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How to cope with fear and anxiety about COVID-19

Psychology professor offers strategies to maintain positive mental health during pandemic
By: Antoinette Mercurio
April 03, 2020
A woman looks down at her phone outside in the sun.

Staying in virtual contact with friends and family while physical distancing is one way to ease anxiety. Photo credit: Meghan Schiereck on Unsplash.

While everyone continues to adjust to this new normal of physical distancing and vigilantly washing our hands, another widespread development has been growing.

Fear and anxiety.

Although the two are often used interchangeably, fear and anxiety are two separate feelings. Martin Antony, psychology professor in the Faculty of Arts, distinguishes the two as fear being an emotional response to an immediate threat and, “anxiety is more the angst and worry associated with a future-oriented threat.”

“Probably what people are experiencing more is anxiety,” Antony said. “If we look at things that predict anxiety, one is uncertainty. We all like to know what's going to happen. So for example, even in this situation, if we all knew that July 1, everything is going back to normal then this might not be as bad. We would just wait it out.

“There's actually quite a bit of literature on the role of uncontrollability and unpredictability in anxiety. When we know what's going to happen, and we can control what happens, we're much more comfortable. When we're not in control and we have no idea what's going to happen, we're much less comfortable.”

How anxiety shows up

Anxiety can manifest in different ways. The most common are: 

  • physically - for example, racing heart, changes in breathing, shakiness or dizziness; 
  • cognitive - people’s thinking process is affected so that they may interpret a situation as more dangerous than it really is; and 
  • behaviour - people might avoid certain situations, take extra precaution to protect themselves or go into problem-solving mode. 

“Most of us use a mix of these different strategies and they can all be helpful in certain circumstances,” Antony said. “But what gets people in trouble sometimes is they'll overuse certain strategies in situations where the strategies actually cause them more problems.”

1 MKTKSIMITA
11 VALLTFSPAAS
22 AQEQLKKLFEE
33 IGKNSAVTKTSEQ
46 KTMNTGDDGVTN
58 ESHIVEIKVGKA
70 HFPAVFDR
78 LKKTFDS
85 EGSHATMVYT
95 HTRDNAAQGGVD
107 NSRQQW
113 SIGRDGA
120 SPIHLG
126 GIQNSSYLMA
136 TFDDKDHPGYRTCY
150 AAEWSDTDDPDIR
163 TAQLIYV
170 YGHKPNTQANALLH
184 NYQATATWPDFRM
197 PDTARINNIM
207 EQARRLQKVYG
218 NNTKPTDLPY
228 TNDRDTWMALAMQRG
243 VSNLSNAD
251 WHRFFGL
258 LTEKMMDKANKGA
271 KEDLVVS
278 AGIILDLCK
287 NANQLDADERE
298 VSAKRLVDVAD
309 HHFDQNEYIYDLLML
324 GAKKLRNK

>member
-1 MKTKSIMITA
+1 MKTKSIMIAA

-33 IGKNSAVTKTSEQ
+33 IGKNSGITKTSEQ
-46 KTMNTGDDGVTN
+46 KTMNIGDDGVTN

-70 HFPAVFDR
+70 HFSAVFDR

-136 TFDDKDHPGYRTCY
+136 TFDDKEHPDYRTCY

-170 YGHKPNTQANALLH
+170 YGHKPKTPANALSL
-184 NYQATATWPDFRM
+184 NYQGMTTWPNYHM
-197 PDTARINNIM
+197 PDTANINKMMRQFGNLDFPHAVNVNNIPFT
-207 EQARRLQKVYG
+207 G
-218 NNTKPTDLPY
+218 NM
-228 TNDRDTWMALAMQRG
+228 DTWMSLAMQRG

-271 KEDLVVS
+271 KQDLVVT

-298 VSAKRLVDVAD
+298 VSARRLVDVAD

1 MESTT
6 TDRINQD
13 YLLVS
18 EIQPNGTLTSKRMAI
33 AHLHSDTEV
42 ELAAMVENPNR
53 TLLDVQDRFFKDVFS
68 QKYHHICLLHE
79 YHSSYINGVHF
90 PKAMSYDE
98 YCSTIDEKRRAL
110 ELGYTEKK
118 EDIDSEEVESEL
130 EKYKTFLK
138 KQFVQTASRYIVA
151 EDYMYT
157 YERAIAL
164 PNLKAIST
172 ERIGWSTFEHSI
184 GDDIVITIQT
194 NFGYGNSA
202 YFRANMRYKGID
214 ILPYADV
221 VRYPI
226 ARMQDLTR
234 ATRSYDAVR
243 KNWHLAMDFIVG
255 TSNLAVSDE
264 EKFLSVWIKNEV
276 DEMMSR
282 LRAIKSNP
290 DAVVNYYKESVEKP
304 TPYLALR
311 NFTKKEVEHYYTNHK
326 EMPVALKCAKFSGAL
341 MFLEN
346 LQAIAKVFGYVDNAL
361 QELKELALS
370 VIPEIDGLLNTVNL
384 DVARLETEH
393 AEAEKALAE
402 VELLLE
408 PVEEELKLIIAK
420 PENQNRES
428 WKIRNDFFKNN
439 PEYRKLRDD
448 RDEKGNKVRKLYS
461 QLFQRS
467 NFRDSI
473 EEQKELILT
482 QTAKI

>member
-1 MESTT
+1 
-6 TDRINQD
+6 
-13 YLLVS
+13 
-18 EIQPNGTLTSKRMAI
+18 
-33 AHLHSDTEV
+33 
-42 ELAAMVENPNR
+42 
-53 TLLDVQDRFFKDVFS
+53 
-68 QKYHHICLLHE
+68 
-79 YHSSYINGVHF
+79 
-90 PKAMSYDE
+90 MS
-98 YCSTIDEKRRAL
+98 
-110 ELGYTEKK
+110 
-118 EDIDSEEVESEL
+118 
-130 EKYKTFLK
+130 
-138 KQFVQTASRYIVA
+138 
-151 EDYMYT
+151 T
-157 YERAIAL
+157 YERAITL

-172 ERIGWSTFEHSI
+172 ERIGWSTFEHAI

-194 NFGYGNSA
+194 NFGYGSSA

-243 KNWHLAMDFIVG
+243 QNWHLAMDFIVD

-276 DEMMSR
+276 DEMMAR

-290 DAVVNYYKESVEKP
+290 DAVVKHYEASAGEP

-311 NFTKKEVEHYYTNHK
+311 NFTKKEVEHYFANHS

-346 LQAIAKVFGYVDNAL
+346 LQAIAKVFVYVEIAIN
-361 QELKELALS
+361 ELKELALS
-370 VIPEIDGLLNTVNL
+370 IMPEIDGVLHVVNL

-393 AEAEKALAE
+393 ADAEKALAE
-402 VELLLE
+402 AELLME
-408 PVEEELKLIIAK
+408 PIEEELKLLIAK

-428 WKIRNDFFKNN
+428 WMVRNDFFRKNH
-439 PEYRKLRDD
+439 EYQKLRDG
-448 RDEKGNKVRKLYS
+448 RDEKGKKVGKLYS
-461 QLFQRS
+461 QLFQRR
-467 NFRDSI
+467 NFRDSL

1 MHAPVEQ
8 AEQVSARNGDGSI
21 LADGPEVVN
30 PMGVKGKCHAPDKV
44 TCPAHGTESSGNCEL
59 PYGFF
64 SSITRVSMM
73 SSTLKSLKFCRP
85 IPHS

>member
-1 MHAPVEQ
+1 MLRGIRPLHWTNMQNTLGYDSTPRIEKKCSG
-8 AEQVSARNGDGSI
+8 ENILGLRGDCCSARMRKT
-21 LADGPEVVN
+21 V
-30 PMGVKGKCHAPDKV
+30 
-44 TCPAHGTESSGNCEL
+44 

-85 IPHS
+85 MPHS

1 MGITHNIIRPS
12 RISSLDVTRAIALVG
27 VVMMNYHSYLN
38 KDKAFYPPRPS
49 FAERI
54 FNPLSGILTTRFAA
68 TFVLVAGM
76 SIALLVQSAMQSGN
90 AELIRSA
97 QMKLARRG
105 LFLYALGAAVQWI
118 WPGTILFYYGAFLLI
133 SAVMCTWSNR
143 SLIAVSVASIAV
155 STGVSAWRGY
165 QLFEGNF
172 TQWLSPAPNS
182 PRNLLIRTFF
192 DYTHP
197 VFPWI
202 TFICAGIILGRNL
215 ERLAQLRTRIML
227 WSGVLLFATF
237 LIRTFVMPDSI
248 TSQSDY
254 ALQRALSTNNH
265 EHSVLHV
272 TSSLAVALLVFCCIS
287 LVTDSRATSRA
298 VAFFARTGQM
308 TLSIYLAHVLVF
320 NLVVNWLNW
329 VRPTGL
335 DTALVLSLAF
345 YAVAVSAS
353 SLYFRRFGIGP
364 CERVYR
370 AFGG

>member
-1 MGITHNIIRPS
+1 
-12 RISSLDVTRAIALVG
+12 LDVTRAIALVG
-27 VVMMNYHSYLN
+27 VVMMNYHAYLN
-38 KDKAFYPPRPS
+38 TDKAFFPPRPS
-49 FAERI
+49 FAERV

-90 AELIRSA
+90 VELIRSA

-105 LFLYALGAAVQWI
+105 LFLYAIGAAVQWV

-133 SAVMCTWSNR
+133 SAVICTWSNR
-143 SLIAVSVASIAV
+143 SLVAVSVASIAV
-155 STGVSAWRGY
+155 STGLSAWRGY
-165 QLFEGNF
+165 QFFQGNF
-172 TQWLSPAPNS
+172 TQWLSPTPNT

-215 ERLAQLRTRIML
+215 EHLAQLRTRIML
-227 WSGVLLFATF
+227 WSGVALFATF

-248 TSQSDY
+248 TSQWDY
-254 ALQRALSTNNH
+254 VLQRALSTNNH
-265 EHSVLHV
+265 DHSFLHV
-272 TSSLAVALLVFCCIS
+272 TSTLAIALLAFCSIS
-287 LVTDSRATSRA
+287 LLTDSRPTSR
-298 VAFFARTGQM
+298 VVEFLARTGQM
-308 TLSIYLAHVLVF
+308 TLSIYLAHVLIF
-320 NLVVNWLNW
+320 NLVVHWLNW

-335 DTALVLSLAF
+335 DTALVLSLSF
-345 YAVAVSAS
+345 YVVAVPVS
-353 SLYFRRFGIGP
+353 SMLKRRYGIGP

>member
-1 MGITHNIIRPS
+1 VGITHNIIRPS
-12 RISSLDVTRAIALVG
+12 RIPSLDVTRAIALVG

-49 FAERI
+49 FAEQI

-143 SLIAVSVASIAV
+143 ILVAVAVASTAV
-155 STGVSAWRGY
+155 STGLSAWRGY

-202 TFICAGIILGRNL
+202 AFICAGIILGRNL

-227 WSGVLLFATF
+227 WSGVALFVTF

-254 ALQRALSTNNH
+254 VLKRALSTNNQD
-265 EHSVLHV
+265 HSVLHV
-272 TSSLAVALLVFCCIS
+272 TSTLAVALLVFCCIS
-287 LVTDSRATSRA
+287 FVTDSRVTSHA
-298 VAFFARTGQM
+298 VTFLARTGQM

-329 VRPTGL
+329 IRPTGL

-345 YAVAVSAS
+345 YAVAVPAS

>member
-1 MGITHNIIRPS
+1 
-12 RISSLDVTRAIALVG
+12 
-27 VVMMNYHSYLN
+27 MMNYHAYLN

PDF fileThe Canadian Psychological Association, external link notes that “infectious diseases, like any life stressor, challenge the way we cope. Whether we learn about them on television or experience them personally, we can feel upset, fearful and anxious as a result, both for our own personal safety and that of our family, friends, colleagues, and community. Stressful events can also bring up feelings and memories of previous traumatic events thereby compounding the distress that we feel.”

Coping strategies

While everyone experiences anxiety differently, there are ways to help keep it from getting unmanageable. In this Ryerson Today article, Thrive RU's Diana Brecher, a clinical psychologist, offered specific tips to build resilience in coping with COVID-19. Further to that, Anthony suggests a combination of actions that can help maintain a healthy lifestyle. 

“Social support is a big one; physical exercise is also  useful for managing stress and anxiety. In general, we encourage people to engage in healthy lifestyle habits, such as healthy eating and getting a good night's sleep,” he said. “So, not staying up super late and trying to get up at the same time every day. Establish a routine.

“One thing we're hearing a lot from our students is that with less structure and less routine, it’s hard to stay focused. Some are even forgetting what day it is. And so one of the things I'm trying to do with the students who I supervise, for example, is to introduce more structure. I'm meeting with my graduate students weekly, we're doing group meetings, setting goals for the week, and reporting back on how those goals are being met.”

Above all else, Antony says people should give themselves permission to experience whatever they are feeling.

“Allow yourself to react whatever way you’re reacting. This is a temporary situation,” he said. “If your anxiety is “too high” right now, in a few months, it's probably not going to be. Fighting what you're experiencing in the moment can sometimes keep the anxiety alive, or even more intense. So cut yourself some slack, give yourself permission to experience a range of emotions, and step in to make changes if that's something that you want to do.”

For more information on the psychological impacts of COVID-19, the Canadian Psychological Association PDF filereleased a fact sheet, external link. Anxiety Canada suggests what to do, external link if you’re worried about coronavirus. 


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